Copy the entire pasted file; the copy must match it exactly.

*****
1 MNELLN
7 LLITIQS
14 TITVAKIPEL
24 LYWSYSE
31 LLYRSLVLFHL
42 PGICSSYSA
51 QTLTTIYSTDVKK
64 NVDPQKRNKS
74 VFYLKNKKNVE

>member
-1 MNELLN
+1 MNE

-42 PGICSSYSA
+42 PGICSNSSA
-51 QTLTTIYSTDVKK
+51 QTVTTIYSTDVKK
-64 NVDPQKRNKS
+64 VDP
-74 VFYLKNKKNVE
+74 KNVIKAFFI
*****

1 MNELLN
7 LLITIQS
14 TITVAKIPEL
24 LYWSYSE
31 LLYRSLVLFHL
42 PGICSSYSA
51 QTLTTIYSTDVKK
64 NVDPQKRNKS
74 VFYLKNKKNVE

>member
-1 MNELLN
+1 MNE

-42 PGICSSYSA
+42 PGICSNSSA
-51 QTLTTIYSTDVKK
+51 QTVTTIYSTDVKK
-64 NVDPQKRNKS
+64 VDP
-74 VFYLKNKKNVE
+74 KNVIKAFFI